Knock knock. Who's there? It is I, the hero Icarus Reid and I need your help in finding a traitor. So, Icarus finds out about this woman who is pretty sharp when reading people. He doesn't know it's magic, he just thinks she's extra perceptive. Be warned my little Petunia's, this story has a lot of "suspension of disbelief" laying around. Icarus' acceptance of Letitia's insightfulness is a little staggering considering that he doesn't really know her. He only has one encounter with her knowing gaze and they are off chasing after a traitor. I accept that. I know that one has only around 300 pages and some things just get lost in the shuffle, but his acceptance was mighty quick.

Anyway, they're off chasing suspects, spinning convoluted tales to their loved ones. These convoluted tales are so we, the readers, are given an excuse for two unwed people to be traveling together. This is sort of a road trip, an angst-filled road trip because our hero, Icarus, has nightmares. Our heroine believes Icarus means to do away with himself when they find the traitor, so she must find a way to save him. But that's not unusual for this pair. This is a road trip story and along the way Icarus and Letitia become good-deed-doers. Both of them. Unwed mothers, veterans with no arms or legs, people with no place to live, people with no jobs, starving animals, orphans. There is no problem these two cannot solve, except their own.

Letitia's problem is trying to find an honest suitor, but Icarus has some major issues. He was tortured during the war. He feels guilty because the men under him were killed, and that's a large weight to carry around. But there's more - while under torture he revealed information - and he cannot find it in himself to forgive. So, night after night he relives the horrors of the torture and eventual betrayal. This was some pretty strong stuff in the book and it went on a long time. I have to admit that even though there was some excellent writing during these scenes, for me there came a time when I started to find them monotonous. I would have been happier if we could have seen a little bit of improvement in Icarus before we did.

Food. I did become a tad bit distracted while reading this book and had a few ewwwwh moments. This is not the first historical romance I've ever read, so I am familiar with some of the food served during these times. But in this book we have fried sweetbreads (that's not something with yeast and sugar, that's a thymus or a pancreas), raised mutton pie, suet pudding (made from animal fat with spices), chitterlings (intestines) - is your mouth watering yet? There's more! We have muggety pie (made from the small intestines of a calf), apple fritters (how did that get in there?). Sure all of these foods had tons of spices to hide the taste but, ewwwwh, turned my stomach. Oh well - waste not want not.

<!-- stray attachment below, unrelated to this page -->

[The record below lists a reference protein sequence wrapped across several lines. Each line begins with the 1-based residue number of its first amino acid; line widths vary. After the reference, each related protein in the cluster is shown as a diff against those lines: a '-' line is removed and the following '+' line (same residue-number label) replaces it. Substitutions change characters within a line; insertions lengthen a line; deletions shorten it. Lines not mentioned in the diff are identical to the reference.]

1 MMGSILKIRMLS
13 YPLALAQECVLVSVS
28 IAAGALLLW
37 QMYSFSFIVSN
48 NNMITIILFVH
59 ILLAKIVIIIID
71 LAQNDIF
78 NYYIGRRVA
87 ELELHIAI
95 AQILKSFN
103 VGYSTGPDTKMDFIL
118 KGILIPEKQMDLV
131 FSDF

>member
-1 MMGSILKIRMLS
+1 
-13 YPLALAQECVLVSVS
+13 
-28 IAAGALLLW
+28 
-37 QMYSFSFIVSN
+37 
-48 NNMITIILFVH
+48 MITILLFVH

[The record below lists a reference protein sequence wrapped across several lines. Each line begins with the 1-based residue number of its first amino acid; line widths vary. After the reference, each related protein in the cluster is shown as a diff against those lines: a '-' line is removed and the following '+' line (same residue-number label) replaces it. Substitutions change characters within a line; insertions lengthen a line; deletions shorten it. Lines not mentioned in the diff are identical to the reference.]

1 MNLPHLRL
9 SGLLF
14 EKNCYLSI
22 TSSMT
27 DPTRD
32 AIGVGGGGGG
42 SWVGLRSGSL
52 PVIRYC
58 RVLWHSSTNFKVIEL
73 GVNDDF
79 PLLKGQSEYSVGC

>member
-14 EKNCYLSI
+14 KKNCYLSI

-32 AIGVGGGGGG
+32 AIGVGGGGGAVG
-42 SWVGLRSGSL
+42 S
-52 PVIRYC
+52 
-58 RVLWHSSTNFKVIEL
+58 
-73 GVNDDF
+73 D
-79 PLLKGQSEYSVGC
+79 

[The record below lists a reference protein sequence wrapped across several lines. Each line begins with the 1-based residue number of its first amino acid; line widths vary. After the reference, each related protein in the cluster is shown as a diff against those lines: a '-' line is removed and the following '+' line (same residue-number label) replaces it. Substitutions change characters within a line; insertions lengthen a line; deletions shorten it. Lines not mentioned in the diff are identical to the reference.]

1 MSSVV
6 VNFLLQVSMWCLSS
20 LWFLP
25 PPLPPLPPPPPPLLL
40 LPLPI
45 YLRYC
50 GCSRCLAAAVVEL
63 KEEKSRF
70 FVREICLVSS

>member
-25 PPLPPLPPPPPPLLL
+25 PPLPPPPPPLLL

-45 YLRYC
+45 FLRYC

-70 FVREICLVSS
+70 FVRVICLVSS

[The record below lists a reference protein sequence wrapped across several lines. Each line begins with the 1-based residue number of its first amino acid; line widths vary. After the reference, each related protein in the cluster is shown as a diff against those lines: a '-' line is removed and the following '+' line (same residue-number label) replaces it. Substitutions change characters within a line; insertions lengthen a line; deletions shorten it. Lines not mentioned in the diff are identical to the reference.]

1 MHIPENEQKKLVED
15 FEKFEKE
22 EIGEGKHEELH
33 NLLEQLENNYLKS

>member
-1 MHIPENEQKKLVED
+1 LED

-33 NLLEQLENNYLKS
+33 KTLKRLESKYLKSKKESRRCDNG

Disturbing scene. I cannot go on without bringing up a scene in this book I found disturbing. Letitia is an innocent - I mean really innocent, especially as far as what kind of dangly things hang from a man's body. Add to the innocence is curiosity. Here's the set-up. As I mentioned before Icarus has nightmares. Letitia finds a way of helping him through these episodes. She gives him a drink of brandy, followed by Valerian, followed by her reading to him. He eventually sleeps. This scenario is repeated night after night after night after night. Then they start kissing, night after night until he falls to sleep. Then one night Letitia, being mighty curious, waits until he has fallen asleep and takes a peek at what lays under the blanket. Not only that, but while he is still sleeping she starts performing oral entertainment on his Mr. Toad until Mr. Toad explodes in her mouth. This wakes Icarus. One might say Icarus is a tad bit upset. While this may be a titillating scene for some, I found it too unpleasant. I don't care how curious one is, there are boundaries which are set and one doesn't cross those boundaries unless one is given permission. He was not a willing participate, he was drugged, and while she was an "innocent" she should have known she was crossing some lines. I could find no excuse for what she did and I didn't think it was in any way sensual or romantic.

Overall, I found this book hard to rate. While I liked part of it, I was disappointed it was not as vibrant as the previous book. I grew bored with the nighttime routine and didn't think the couple showed any kind of a connection with each other. But most of all, I think what ruined this book for me was the so-call seduction while Icarus was sleeping. For me there are just some lines that shouldn't be crossed and that was one of them.

Time/Place: Road Trip England 1808